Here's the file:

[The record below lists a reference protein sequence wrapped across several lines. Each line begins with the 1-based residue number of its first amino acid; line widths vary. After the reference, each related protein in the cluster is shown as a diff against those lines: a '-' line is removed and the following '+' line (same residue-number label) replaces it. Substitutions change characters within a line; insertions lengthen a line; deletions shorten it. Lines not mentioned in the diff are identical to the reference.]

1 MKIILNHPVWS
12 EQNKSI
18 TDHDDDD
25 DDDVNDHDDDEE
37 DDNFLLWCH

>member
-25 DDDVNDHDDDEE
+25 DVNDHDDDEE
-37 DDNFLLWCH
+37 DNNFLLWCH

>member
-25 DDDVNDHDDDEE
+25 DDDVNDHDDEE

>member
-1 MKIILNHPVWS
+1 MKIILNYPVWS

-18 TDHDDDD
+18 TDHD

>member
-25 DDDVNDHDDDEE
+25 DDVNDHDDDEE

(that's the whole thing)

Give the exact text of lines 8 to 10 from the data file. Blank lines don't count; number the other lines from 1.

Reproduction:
-25 DDDVNDHDDDEE
+25 DVNDHDDDEE
-37 DDNFLLWCH